Free For The Taking

If you haven’t been following Jason Heath’s "A Week in the Life" series of posts at Arts Addict then you’re missing out. I’ve written it before and I’ll write it again; Jason’s ability to present an unfiltered, honest look at the life of a gig musician is simply unparalleled. The real bonus here is that what he writes is equally useful for managers as well as musicians…

Personally, I think Jason’s writings on life as a gig player should
be required reading for any high school senior interested in attending
music school and those who do attend should have to read them again in
the final semester of their senior year. This isn’t to imply that what
Jason presents in his writing is negative, positive, discouraging, or
encouraging. Instead, it is simply a sincere account of the day-to-day
realities that musicians face and allows the reader to take from it
what they will.

For managers, it is an invaluable tool for anyone working in
operations or human services. In particular, anyone interested in
becoming a personnel manager could learn more about what needs to be
done than any training manual I’ve come across. In particular, it
reminds me of watching game films to improve future performance. Seeing
all of the little things you don’t realize were even problems yet can
be easily avoided next time because now you’re aware of them are worth
their weight in gold.

Best of all, it is entirely free for the taking:

About Drew McManus

"I hear that every time you show up to work with an orchestra, people get fired." Those were the first words out of an executive's mouth after her board chair introduced us. That executive is now a dear colleague and friend but the day that consulting contract began with her orchestra, she was convinced I was a hatchet-man brought in by the board to clean house.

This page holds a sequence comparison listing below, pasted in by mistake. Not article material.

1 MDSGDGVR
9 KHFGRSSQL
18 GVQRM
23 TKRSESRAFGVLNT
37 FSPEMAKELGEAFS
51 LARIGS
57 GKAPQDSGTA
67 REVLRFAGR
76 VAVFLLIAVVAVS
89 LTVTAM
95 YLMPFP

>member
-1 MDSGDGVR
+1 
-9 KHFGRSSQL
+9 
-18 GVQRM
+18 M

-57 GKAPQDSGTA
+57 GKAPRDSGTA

I understand where the trepidation comes from as a great deal of my consulting and technology provider work for arts organizations involves due diligence, separating fact from fiction, interpreting spin, as well as performance review and oversight. So yes, sometimes that work results in one or two individuals "aggressively embracing career change" but far more often than not, it reinforces and clarifies exactly what works and why.

In short, it doesn't matter if you know where all the bodies are buried if you can't keep your own clients out of the ground, and I'm fortunate enough to say that for more than 15 years, I've done exactly that for groups of all budget size from Qatar to Kathmandu.

For fun, I write a daily blog about the orchestra business, provide a platform for arts insiders to speak their mind, keep track of what people in this business get paid, help write a satirical cartoon about orchestra life, hack the arts, and love a good coffee drink.

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1 thought on “Free For The Taking”

  1. Thanks for pointing out this series, Drew! I think that a lot of the complications in freelance orchestral life come from not having one single hall for rehearsals and performances. Any ensemble that I’ve played in which has a dedicated rehearsal/performance venue runs much more smoothly than groups that are bouncing around from venue to venue.

    Right you are Jason and that’s another good example of unique issues facing operation’s staff in smaller budget ensembles. ~ Drew McManus

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